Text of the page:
Breaking through self-sabotage

Breaking through self-sabotage

Such self-destructing behaviours lead to indecision, procrastination, lack of focus, anger, self-doubt, self-pity and more. So whether your are trying to cope with a lack of motivation or too much pressure, you may need to adjust your expectations and priorities.

Breaking the cycle

1. Recognise the pattern

You need to recognise the pattern before you can break the cycle of self-sabotage. If you get a mental block at work, you will most likely focus on small, trivial tasks just to take your mind off things. A presentation may be due tomorrow, but right now you want to check your emails, reorganise your desk or talk with colleagues. These small distractions are called ‘non-confronts’; finding things to occupy your time so you have the perfect excuse when your current project goes unfinished.

2. Break the habit

When you find yourself taking part in a non-confront, immediately stop and think about why you are doing it. Are you scared of failure or rejection? Is your work unsatisfying or unfulfilling? Whatever the reason is, you need to find a way to motivate yourself to overcome it.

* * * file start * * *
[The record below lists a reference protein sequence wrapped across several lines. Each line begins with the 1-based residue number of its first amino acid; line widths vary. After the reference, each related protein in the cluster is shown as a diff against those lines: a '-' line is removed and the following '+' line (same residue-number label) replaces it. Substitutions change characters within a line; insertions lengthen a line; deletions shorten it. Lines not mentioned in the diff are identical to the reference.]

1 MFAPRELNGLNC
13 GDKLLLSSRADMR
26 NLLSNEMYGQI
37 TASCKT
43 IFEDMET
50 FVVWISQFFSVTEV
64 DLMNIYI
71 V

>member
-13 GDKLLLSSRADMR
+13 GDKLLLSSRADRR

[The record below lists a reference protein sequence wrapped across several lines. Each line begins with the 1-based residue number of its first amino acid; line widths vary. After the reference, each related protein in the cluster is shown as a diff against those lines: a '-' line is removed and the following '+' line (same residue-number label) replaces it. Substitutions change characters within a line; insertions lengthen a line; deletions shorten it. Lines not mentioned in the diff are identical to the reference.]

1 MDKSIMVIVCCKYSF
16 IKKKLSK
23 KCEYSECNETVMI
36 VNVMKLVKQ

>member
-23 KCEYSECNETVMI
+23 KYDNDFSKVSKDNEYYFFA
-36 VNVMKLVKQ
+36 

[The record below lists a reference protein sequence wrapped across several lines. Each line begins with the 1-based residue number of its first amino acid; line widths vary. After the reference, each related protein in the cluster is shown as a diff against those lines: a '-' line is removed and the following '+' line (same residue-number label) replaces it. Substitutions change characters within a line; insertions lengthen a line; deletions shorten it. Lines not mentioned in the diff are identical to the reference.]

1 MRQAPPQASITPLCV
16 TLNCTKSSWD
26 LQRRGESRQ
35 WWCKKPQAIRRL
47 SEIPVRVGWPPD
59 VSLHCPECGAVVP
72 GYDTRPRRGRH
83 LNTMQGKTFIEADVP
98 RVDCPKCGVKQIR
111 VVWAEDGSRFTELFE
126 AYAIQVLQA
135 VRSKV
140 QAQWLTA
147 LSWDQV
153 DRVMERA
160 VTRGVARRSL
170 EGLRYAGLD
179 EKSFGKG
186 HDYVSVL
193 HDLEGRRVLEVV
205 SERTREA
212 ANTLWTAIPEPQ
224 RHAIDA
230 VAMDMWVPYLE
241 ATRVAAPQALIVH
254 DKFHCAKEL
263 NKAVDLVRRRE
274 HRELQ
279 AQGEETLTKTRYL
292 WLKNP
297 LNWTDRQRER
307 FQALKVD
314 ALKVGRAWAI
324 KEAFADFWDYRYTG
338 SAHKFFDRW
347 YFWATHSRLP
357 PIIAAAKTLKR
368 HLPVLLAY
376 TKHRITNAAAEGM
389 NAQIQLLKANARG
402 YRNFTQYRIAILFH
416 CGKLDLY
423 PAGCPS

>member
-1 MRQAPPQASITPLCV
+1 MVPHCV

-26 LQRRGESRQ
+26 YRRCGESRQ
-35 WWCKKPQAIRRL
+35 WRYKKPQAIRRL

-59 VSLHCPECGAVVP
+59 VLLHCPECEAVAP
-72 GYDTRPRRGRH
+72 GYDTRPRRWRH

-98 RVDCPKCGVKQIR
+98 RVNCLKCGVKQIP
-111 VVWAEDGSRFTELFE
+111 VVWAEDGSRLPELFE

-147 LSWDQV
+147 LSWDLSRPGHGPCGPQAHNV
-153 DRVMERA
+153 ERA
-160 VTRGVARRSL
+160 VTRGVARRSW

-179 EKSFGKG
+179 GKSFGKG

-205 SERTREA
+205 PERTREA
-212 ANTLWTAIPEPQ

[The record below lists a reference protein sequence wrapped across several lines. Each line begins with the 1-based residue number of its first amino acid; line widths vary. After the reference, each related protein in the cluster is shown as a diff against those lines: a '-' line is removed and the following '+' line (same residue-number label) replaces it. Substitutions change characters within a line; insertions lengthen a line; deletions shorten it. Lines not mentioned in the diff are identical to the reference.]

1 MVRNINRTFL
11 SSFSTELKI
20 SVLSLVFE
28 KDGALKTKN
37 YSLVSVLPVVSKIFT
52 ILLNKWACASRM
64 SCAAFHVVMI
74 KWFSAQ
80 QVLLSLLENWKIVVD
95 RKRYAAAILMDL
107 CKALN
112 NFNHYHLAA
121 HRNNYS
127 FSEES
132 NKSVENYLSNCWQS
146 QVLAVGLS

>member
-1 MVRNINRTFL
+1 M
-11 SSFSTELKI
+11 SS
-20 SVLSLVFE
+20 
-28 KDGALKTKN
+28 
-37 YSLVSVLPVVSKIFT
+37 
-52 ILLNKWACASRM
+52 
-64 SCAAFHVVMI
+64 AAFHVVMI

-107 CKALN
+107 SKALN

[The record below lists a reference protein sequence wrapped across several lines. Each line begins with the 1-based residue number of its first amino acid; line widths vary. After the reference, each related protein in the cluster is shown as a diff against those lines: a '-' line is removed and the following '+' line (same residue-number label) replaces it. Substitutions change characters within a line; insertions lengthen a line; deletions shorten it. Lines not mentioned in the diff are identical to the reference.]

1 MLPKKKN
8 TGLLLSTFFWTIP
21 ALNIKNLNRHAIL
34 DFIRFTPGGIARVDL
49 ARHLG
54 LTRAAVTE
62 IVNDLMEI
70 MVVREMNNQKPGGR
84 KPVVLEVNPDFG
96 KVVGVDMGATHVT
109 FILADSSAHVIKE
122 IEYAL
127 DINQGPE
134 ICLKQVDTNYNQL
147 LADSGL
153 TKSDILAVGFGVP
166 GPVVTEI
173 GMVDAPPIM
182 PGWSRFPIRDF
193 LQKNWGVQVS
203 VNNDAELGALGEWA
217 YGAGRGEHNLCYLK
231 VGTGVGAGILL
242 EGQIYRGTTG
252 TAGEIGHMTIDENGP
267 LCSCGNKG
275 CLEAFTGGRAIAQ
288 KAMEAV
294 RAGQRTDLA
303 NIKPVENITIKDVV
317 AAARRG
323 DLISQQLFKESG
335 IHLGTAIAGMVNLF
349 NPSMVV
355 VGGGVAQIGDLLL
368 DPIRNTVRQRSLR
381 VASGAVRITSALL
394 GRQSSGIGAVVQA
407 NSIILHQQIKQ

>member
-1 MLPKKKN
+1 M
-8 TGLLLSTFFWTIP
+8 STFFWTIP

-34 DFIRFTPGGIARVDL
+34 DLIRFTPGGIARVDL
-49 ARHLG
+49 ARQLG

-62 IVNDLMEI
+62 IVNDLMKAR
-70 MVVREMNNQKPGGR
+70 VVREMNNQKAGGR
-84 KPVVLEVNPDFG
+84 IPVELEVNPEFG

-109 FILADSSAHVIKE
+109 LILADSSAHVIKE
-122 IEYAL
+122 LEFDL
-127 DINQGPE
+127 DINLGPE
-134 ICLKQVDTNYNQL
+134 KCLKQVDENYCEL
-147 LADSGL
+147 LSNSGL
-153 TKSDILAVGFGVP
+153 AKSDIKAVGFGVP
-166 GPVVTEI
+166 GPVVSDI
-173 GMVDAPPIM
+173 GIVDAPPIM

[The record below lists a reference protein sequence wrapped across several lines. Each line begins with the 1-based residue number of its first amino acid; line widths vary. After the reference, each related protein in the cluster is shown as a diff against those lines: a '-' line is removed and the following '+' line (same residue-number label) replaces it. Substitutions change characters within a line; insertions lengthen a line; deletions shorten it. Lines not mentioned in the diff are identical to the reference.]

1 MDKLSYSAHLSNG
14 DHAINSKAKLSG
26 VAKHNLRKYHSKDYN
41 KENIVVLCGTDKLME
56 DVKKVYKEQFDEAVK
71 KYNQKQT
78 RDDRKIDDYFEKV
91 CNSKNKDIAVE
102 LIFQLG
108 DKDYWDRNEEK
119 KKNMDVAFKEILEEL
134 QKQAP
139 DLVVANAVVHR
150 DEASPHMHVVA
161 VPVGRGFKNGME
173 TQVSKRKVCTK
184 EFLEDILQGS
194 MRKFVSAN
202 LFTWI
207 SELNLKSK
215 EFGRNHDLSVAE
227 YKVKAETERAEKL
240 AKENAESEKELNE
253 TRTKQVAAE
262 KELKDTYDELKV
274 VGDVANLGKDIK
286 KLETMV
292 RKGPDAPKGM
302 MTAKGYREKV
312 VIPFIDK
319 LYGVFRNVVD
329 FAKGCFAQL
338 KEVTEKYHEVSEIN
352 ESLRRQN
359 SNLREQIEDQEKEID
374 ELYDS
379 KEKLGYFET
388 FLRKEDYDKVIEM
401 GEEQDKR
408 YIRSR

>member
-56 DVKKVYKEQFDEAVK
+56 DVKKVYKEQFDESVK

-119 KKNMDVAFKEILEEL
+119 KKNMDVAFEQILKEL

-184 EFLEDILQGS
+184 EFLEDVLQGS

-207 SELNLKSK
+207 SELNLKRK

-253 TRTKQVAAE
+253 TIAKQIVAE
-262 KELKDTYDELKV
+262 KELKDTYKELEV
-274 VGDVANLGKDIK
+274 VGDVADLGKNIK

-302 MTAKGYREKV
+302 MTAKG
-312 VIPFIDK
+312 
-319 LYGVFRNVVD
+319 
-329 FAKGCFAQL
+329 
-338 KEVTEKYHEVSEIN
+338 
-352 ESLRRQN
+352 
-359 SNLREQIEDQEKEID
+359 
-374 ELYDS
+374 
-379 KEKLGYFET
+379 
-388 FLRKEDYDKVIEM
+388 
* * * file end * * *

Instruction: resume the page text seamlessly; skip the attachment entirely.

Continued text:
Try to think about the consequences of this self-sabotaging behaviour. Will your income or health suffer because you are putting this off? Will you feel mad or angry that you wasted your time?

3. Implement the change

You are the who you manages your thoughts. The information and environment that you expose yourself to will dictate the outcome of your life. If personal development tapes help and motivate you, listen to them. But if you’re having trouble implementing the change by yourself, you could employ the help of a hypnotherapist. Hypnosis is a tool that can be used to gain control over your emotions, undesirable behaviours, habits and thoughts.

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Ross East

Written by Ross East

Written by Ross East

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